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D-Alanine Metabolism in L. lactis

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Lactic acid bacteria are a heterogeneous group of microorganisms that convert carbohydrates into lactic acid. They comprise both pathogens (such as Streptococcus pneumoniae or Streptococcus pyogenes) and useful bacteria (such as Streptococcus thermophilus and Lactococcus lactis, which were used for millennia in milk fermentation). In nature, L. lactis occupies a niche related to plant or animal surfaces and the animal gastrointestinal tract. It is believed to be dormant on the plant surfaces and to multiply in the gastrointestinal tract after being swallowed by a ruminant. In contrast, "domesticated" species of L. lactis, used by dairy industry as starters in cheese fermentation, live in a different niche, which is defined by technological considerations, such as fast growth and rapid production of [...]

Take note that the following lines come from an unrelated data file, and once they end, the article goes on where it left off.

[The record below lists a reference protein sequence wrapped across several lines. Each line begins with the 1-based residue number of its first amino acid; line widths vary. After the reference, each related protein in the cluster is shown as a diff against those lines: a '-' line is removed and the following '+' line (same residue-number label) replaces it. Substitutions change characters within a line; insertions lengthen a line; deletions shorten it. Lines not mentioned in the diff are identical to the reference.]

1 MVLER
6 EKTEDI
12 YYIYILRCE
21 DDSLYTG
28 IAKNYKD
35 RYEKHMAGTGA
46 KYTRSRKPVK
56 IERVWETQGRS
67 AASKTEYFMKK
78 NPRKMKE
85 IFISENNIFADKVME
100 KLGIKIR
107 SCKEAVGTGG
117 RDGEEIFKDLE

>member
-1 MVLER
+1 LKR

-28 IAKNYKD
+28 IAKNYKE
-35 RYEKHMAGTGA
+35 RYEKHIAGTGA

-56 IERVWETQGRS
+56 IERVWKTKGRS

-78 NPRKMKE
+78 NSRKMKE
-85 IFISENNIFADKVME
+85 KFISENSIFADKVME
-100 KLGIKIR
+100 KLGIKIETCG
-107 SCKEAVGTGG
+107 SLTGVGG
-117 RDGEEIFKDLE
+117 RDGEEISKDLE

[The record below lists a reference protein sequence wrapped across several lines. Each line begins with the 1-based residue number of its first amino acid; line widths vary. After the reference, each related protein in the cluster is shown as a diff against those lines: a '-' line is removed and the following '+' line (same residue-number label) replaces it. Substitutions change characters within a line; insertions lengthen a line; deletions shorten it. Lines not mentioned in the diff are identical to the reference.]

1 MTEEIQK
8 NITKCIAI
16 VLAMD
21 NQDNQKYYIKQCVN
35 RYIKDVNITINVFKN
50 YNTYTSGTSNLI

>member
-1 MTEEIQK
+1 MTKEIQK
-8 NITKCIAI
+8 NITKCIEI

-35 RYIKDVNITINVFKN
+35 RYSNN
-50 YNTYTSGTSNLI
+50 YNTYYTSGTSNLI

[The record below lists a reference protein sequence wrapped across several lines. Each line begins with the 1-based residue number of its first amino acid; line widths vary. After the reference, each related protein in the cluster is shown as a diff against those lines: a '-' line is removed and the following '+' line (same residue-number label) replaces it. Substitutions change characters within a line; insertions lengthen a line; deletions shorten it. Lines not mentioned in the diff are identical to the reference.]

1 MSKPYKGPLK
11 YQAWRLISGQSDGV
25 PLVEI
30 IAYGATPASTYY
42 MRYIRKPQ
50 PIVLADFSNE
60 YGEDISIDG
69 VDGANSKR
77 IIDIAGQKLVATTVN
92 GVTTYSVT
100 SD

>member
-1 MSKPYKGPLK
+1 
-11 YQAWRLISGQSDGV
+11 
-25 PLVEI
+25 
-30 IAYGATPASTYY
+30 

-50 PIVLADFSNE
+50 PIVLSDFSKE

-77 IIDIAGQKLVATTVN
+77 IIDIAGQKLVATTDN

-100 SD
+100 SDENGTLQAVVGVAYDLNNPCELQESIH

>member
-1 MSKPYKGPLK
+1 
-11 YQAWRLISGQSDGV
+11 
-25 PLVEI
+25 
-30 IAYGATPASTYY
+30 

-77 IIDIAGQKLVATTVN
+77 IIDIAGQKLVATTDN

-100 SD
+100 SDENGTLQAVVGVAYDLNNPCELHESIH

1.Autolysis of Lactococcus lactis is increased upon D-alanine depletion of peptidoglycan and lipoteichoic acids.
Steen A, Palumbo E, Deghorain M, Cocconcelli PS, Delcour J, Kuipers OP, Kok J, Buist G, Hols P.
J Bacteriol. 2005 Jan; 187(1):114-24.
2.The complete genome sequence of the lactic acid bacterium Lactococcus lactis ssp. lactis IL1403.
Bolotin A, Wincker P, Mauger S, Jaillon O, Malarme K, Weissenbach J, Ehrlich SD, Sorokin A.
Genome Res. 2001 May; 11(5):731-53.
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